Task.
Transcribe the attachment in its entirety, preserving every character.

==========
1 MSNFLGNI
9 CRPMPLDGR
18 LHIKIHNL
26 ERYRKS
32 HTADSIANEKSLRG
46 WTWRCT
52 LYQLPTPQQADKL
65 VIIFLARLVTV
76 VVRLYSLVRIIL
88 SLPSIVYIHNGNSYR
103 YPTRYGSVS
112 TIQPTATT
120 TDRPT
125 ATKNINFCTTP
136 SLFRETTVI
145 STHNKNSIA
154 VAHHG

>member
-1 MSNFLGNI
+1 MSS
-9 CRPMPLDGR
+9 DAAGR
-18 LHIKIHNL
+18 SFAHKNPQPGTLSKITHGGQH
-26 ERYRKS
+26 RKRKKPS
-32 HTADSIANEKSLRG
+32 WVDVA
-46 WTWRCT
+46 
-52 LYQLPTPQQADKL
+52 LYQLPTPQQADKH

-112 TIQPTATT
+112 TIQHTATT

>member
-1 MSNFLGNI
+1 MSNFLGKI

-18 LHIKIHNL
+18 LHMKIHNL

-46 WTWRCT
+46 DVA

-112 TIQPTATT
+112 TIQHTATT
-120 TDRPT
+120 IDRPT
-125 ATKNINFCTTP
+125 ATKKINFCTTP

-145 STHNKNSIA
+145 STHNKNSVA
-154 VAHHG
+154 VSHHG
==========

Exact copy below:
1 MSNFLGNI
9 CRPMPLDGR
18 LHIKIHNL
26 ERYRKS
32 HTADSIANEKSLRG
46 WTWRCT
52 LYQLPTPQQADKL
65 VIIFLARLVTV
76 VVRLYSLVRIIL
88 SLPSIVYIHNGNSYR
103 YPTRYGSVS
112 TIQPTATT
120 TDRPT
125 ATKNINFCTTP
136 SLFRETTVI
145 STHNKNSIA
154 VAHHG

>member
-1 MSNFLGNI
+1 MSS
-9 CRPMPLDGR
+9 DAAGR
-18 LHIKIHNL
+18 SFAHKNPQPGTLSKITHGGQH
-26 ERYRKS
+26 RKRKKPS
-32 HTADSIANEKSLRG
+32 WVDVA
-46 WTWRCT
+46 
-52 LYQLPTPQQADKL
+52 LYQLPTPQQADKH

-112 TIQPTATT
+112 TIQHTATT

>member
-1 MSNFLGNI
+1 MSNFLGKI

-18 LHIKIHNL
+18 LHMKIHNL

-46 WTWRCT
+46 DVA

-112 TIQPTATT
+112 TIQHTATT
-120 TDRPT
+120 IDRPT
-125 ATKNINFCTTP
+125 ATKKINFCTTP

-145 STHNKNSIA
+145 STHNKNSVA
-154 VAHHG
+154 VSHHG